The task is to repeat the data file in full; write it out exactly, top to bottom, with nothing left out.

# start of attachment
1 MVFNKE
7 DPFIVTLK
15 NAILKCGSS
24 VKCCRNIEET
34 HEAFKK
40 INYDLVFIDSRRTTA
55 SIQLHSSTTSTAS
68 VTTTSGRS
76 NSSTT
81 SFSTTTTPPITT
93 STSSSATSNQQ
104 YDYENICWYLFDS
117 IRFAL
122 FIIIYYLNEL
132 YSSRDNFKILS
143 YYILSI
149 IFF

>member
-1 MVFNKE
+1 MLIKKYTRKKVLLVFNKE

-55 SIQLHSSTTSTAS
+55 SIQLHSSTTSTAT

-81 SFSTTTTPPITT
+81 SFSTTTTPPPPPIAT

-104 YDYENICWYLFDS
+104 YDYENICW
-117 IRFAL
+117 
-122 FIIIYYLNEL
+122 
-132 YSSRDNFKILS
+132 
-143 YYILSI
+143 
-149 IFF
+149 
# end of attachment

1 MVFNKE
7 DPFIVTLK
15 NAILKCGSS
24 VKCCRNIEET
34 HEAFKK
40 INYDLVFIDSRRTTA
55 SIQLHSSTTSTAS
68 VTTTSGRS
76 NSSTT
81 SFSTTTTPPITT
93 STSSSATSNQQ
104 YDYENICWYLFDS
117 IRFAL
122 FIIIYYLNEL
132 YSSRDNFKILS
143 YYILSI
149 IFF

>member
-1 MVFNKE
+1 MLIKKYTRKKVLLVFNKE

-55 SIQLHSSTTSTAS
+55 SIQLHSSTTSTAT

-81 SFSTTTTPPITT
+81 SFSTTTTPPPPPIAT

-104 YDYENICWYLFDS
+104 YDYENICW
-117 IRFAL
+117 
-122 FIIIYYLNEL
+122 
-132 YSSRDNFKILS
+132 
-143 YYILSI
+143 
-149 IFF
+149 